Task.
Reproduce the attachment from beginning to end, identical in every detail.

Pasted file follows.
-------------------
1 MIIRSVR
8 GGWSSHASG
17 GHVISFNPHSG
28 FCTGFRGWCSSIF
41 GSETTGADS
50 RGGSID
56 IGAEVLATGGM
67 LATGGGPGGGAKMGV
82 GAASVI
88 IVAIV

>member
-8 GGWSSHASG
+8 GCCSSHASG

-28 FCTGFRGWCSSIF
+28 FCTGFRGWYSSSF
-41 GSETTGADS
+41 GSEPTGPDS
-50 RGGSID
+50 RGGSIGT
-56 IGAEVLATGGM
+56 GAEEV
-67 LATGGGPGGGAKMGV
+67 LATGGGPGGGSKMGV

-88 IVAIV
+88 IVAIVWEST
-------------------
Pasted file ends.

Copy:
1 MIIRSVR
8 GGWSSHASG
17 GHVISFNPHSG
28 FCTGFRGWCSSIF
41 GSETTGADS
50 RGGSID
56 IGAEVLATGGM
67 LATGGGPGGGAKMGV
82 GAASVI
88 IVAIV

>member
-8 GGWSSHASG
+8 GCCSSHASG

-28 FCTGFRGWCSSIF
+28 FCTGFRGWYSSSF
-41 GSETTGADS
+41 GSEPTGPDS
-50 RGGSID
+50 RGGSIGT
-56 IGAEVLATGGM
+56 GAEEV
-67 LATGGGPGGGAKMGV
+67 LATGGGPGGGSKMGV

-88 IVAIV
+88 IVAIVWEST